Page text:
Simple assessments

Produced by Tolley
Simple assessments

The following Personal Tax guidance note Produced by Tolley provides comprehensive and up to date tax information covering:

  • Simple assessments
  • Who might receive a simple assessment?
  • What is included in the simple assessment?
  • Objecting to the simple assessment
  • Right of appeal
  • Deadline for paying the tax due
  • Payment of tax
  • Penalties and interest
  • Interaction with the requirement to notify chargeability
  • Real time transaction tax return

From 2016/17 onwards, HMRC has the power to make a ‘simple assessment’ of the taxpayer’s income tax and / or capital gains tax liability outside of the self assessment system.

As HMRC already receives significant amounts of information on the income received and tax paid by taxpayers via existing data-gathering channels, including the information provided by employers under real time information (RTI), simple assessments may make it easier for individuals with straightforward tax affairs to comply with their obligations.

As was expected when simple assessments were introduced, HMRC announced in September 2017 that it would be moving the following groups out of the self assessment regime and would issue simple assessments instead:

Taxpayer circumstancesComment
State pensioners with income that exceeds the personal allowanceRemoval of these taxpayers from self assessment phased-in over a two-year period, with new state pensioners being moved across first.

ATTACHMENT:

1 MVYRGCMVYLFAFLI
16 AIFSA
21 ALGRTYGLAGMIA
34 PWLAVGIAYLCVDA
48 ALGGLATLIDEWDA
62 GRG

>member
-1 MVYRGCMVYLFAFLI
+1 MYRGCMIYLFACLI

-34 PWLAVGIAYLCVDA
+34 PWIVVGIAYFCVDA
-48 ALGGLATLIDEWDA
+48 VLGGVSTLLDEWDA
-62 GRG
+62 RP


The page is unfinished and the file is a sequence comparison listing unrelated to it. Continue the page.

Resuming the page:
According to the October 2017 HMRC Talking Points webinar on simple assessments, this applies to state pensioners where the state pension is their only source of income. In future years, those state pensioners with other income, such as savings income, may also be moved into simple assessments
Individuals with employment or pension income who have underpaid tax that cannot be collected through their PAYE tax codesThe maximum amount that can be collected through an individual’s PAYE tax code is £3,000. Therefore, it is expected that most of the simple assessments issued to these taxpayers will be in respect of amounts due that exceed £3,000.
Amounts of less than £3,000 might be charged through a simple assessment if the amount is such that it cannot be collected via the tax code due to the overriding limit, which prevents more than 50% of the net PAYE income in the payment period being deducted as tax.
See the Collection of tax underpayments via PAYE tax code guidance note

However, HMRC announced that progress on migrating taxpayers into the simple assessment regime was

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